Friday, June 5, 2009

Forrester’s Election Fails to Receive Consent

The Bible Belt Blogger reports that Kevin Thew Forrester, the bishop-elect of the Episcopal Diocese of Northern Michigan, has failed to receive the number of consents required for his consecration:

Fifty-six standing committees have now decided to withhold consent, while 29 have given consent, according to a survey by the Arkansas Democrat-Gazette in Little Rock. Roughly 16 committees, including seven based outside the United States, are still in the discernment process. Another 10 or so committees have voted, but are currently declining to reveal their vote.

Barring last-minute vote-switching by dioceses across the country, Thew Forrester will not be seated by the House of Bishops. He would be the first bishop-elect to be vetoed by a majority of the Episcopal Church’s 111 standing committees since at least the 1930s.

I certainly hope this holds without undue intervention "from above."

The Bible Belt Blogger also summarizes the controversy surrounding Forrester:

Thew Forrester, the rector at St. Paul’s Episcopal Church in Marquette, Mich., was overwhelmingly elected bishop by representatives of the Diocese of Northern Michigan on Feb. 21. Since then, he has been heavily criticized on theological and liturgical grounds. Critics said Thew Forrester altered the denomination’s baptismal covenant to make it more closely reflect his own personal theological views. He likewise rewrote the church’s Easter Vigil and reworked the Apostles' Creed. Critics said the changes removed or obscured key Christian teachings about the atoning work of Jesus Christ on the cross, the problem of sin, the will of God and the identity of Jesus as the eternally divine and only-begotten Son of God. Thew Forrester said the changes were needed to keep the church relevant in the 21st century and that they reflected popular Christian beliefs that predated the Middle Ages.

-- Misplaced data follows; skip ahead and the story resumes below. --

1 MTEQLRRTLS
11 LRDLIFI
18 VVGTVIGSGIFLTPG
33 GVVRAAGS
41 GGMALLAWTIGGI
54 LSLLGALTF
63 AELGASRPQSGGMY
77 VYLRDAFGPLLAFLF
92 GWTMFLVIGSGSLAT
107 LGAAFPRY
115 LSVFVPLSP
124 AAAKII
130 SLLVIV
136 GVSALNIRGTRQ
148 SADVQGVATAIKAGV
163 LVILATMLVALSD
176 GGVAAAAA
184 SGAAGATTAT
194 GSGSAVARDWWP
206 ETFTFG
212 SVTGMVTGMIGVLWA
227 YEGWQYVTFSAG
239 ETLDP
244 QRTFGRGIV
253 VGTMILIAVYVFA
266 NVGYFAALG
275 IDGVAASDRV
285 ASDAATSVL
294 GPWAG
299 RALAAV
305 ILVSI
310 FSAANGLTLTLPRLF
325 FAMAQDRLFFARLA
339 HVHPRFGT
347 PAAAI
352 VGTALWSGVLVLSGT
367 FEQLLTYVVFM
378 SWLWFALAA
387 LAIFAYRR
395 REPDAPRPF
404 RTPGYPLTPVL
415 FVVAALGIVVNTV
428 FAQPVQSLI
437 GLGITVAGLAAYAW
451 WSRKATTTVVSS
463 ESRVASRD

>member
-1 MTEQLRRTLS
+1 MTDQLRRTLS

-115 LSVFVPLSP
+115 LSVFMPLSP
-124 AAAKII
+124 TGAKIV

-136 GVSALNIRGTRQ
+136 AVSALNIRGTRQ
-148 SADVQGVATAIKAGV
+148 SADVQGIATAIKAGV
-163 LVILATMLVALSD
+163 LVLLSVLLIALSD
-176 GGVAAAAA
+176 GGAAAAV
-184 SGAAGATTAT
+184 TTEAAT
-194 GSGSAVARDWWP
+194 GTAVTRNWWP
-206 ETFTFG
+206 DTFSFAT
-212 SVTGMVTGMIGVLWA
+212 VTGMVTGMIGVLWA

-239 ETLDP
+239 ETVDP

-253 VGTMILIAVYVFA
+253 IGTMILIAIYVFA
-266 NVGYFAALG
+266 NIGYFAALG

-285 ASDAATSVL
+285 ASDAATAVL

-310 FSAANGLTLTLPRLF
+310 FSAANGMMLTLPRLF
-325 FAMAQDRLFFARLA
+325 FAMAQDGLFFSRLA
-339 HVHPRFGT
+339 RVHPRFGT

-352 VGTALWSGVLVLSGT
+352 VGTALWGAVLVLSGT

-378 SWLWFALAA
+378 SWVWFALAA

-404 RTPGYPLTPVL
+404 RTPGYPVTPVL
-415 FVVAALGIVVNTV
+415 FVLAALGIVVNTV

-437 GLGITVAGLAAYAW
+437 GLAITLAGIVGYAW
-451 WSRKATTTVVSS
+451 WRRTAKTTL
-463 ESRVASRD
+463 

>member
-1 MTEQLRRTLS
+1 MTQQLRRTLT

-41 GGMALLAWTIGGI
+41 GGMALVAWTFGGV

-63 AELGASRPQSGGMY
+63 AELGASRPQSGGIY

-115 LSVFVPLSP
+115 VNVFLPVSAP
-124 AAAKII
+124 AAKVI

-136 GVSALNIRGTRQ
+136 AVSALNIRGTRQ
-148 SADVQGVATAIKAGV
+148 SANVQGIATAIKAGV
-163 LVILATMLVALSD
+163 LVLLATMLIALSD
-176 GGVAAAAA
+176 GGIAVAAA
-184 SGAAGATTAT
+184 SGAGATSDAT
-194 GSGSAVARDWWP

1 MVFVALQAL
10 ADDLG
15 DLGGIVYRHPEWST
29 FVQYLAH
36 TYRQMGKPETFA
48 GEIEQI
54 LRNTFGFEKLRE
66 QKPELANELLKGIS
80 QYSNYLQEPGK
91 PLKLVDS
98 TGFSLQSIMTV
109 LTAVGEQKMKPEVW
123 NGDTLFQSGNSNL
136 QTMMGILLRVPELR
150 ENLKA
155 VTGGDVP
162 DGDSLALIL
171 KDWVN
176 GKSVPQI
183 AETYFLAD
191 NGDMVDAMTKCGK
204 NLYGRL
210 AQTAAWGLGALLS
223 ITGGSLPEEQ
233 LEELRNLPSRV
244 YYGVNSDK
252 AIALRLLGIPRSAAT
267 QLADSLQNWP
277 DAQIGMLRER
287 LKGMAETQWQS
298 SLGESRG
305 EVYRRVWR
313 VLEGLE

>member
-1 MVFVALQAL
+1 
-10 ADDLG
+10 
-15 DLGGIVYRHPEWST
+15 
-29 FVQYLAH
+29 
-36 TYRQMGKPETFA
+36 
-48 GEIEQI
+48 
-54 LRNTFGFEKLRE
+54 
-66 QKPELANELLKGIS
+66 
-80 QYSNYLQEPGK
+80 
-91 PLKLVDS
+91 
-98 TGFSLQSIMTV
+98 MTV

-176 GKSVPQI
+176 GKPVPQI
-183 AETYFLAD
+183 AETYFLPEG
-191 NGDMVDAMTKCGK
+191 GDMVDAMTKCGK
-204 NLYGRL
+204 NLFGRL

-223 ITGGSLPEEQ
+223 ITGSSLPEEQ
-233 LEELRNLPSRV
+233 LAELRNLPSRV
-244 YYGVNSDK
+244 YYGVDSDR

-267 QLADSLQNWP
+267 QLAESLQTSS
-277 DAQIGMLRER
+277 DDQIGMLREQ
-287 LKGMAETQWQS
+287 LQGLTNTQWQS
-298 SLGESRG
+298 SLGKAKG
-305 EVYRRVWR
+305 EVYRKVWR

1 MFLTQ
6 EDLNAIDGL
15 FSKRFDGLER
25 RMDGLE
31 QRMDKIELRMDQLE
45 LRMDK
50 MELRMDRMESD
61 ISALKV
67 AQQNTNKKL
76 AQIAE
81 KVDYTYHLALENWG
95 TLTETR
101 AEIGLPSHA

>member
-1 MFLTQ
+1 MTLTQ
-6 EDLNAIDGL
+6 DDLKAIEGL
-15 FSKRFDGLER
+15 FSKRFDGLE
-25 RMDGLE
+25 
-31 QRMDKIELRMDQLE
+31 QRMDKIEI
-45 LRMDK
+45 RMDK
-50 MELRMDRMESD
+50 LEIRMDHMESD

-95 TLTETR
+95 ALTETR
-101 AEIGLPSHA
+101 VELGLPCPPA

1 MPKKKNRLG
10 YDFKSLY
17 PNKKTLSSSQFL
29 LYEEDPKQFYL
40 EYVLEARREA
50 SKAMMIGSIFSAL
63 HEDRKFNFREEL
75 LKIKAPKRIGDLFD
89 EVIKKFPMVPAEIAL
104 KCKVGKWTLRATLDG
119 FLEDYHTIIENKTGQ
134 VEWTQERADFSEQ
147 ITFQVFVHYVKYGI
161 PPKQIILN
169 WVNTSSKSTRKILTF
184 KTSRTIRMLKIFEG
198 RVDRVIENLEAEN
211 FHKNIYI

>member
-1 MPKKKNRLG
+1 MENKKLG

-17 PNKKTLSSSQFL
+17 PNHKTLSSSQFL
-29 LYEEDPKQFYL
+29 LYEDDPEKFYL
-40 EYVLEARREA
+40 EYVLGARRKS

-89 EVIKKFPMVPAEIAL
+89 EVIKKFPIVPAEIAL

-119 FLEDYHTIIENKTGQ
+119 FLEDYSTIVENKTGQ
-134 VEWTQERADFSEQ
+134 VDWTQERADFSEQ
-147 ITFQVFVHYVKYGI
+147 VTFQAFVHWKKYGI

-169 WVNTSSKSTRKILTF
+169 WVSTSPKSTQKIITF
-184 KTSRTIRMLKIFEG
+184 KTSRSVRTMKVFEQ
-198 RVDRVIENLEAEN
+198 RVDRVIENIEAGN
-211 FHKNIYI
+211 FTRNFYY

I have repeatedly taken a stand against Forrester’s theological and liturgical innovations, but I take no pleasure in what must certainly be a difficult time for him and for his family and friends. They need and deserve our prayers.

My hope is that the pain this most surely causes will not be in vain, but rather that, by God’s grace, it will bear fruit for the Episcopal Church. Commenting about all of this over at Episcopal Café’s “The Lead,” Bill Carroll says it about as well as anyone could:

In this case, I think history will remember this as the point when the Episcopal Church began to show some backbone about basic Christian doctrine. For too long, we have allowed our respect for difference to mean anything goes. There are boundaries. We might be wrong about whether Fr. Forrester has crossed the line (I find his defense to be unconvincing), but we are not wrong that the Creeds and the liturgy give us some standards (based ultimately in Scripture) that one has to live up to. I would think this would hold for any baptized member of the Church. It is particularly important for bishops, who are charged with guarding the faith. … The danger for us has not been witch hunts. It has been an amorphous Christianity that does not adhere to the standards it sets for itself.